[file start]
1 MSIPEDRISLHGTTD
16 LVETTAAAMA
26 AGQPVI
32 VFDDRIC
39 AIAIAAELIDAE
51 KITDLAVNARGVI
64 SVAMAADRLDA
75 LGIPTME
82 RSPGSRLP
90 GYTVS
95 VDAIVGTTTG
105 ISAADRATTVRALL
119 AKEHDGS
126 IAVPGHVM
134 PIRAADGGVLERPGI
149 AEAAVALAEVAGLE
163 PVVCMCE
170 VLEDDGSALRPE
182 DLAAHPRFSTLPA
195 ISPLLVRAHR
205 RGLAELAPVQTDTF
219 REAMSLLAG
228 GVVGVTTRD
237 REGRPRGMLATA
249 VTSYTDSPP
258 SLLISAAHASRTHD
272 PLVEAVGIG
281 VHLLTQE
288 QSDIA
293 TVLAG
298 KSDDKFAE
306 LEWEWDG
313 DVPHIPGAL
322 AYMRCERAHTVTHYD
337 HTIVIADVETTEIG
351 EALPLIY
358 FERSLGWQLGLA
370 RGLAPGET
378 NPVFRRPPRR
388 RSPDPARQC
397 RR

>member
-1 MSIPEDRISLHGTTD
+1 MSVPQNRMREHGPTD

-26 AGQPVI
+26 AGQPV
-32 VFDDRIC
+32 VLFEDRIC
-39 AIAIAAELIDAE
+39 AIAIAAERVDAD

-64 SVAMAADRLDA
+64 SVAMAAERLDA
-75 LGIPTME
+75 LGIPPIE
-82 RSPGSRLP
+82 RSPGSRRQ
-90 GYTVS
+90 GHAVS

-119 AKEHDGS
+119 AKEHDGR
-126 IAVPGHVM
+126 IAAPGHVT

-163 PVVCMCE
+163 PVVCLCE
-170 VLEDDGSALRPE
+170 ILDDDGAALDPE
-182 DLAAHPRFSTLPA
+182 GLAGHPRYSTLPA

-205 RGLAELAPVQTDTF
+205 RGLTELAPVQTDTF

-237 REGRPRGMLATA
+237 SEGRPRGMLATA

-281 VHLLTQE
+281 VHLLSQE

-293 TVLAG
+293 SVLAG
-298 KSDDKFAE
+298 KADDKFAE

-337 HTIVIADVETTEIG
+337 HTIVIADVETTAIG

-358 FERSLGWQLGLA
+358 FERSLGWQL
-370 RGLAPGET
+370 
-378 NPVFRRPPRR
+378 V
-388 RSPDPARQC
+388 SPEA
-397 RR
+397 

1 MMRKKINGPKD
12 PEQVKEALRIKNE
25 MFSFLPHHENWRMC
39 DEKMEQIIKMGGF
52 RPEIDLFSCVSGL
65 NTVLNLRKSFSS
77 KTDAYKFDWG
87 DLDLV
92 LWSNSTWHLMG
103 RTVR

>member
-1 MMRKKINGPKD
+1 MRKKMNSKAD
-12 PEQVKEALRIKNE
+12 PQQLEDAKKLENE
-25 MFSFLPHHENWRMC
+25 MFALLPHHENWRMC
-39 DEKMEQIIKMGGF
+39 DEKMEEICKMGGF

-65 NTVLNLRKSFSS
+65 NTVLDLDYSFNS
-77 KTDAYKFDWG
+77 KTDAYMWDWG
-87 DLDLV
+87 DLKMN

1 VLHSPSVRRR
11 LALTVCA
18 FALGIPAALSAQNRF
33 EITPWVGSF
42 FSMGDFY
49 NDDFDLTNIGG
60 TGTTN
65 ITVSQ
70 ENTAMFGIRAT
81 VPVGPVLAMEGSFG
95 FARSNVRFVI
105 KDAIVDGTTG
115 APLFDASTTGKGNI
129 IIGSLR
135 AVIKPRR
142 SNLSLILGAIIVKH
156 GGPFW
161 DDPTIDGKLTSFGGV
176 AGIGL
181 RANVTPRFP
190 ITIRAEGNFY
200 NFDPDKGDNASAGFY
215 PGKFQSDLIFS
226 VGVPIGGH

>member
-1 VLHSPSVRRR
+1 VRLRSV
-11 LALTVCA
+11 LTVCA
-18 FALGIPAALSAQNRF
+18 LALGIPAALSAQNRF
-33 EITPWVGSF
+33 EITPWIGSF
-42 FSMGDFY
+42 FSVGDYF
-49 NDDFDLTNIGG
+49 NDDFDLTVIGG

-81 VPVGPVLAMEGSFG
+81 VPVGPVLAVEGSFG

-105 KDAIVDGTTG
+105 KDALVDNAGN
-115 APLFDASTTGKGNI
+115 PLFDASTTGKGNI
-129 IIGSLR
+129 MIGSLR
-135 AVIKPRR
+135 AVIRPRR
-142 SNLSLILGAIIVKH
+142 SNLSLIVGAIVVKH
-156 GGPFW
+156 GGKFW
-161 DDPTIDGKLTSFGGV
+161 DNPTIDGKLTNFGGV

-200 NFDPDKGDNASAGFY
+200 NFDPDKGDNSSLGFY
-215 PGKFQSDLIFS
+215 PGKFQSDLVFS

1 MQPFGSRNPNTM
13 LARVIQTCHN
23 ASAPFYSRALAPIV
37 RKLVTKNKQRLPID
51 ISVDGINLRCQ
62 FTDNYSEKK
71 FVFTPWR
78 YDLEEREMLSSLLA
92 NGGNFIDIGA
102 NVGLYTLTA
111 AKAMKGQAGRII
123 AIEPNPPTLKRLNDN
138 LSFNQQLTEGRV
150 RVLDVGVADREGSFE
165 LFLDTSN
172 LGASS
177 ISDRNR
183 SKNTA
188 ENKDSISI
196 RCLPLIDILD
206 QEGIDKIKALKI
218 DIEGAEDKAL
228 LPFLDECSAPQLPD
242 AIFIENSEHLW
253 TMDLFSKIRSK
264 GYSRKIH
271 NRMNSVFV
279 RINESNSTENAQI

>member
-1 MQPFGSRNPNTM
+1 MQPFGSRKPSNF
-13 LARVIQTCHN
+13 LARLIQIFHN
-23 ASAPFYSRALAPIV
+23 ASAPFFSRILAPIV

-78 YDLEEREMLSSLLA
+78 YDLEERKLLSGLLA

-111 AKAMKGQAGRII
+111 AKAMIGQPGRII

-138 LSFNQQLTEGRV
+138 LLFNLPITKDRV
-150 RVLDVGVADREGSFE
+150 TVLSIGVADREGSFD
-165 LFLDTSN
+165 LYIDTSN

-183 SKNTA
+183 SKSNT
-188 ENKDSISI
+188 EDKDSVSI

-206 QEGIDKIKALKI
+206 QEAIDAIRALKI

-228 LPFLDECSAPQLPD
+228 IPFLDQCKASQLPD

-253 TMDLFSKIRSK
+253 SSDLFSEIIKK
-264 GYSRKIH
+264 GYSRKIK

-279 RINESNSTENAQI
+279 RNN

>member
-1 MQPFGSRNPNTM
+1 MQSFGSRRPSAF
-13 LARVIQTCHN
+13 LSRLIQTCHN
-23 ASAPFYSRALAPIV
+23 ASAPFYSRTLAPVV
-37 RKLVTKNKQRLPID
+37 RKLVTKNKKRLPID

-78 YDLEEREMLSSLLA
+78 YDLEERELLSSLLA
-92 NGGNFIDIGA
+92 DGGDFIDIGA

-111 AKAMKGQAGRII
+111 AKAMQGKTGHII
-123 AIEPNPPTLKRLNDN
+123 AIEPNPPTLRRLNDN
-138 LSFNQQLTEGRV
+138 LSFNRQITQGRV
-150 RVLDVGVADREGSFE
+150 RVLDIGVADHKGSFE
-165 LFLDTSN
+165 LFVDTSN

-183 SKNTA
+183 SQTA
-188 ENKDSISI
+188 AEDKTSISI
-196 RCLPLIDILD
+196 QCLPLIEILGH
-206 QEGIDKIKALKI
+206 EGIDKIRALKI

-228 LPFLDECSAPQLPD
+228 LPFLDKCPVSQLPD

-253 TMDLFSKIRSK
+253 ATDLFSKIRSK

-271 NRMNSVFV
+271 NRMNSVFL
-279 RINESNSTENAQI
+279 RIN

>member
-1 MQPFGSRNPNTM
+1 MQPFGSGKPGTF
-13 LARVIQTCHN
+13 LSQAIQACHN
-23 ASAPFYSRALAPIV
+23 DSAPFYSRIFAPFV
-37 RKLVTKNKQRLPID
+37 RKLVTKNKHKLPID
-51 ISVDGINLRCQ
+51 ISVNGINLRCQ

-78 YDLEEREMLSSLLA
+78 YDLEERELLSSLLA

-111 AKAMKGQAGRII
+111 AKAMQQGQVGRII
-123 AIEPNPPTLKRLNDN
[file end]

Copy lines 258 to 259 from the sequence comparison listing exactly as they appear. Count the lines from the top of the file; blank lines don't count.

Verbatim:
+188 AEDKTSISI
-196 RCLPLIDILD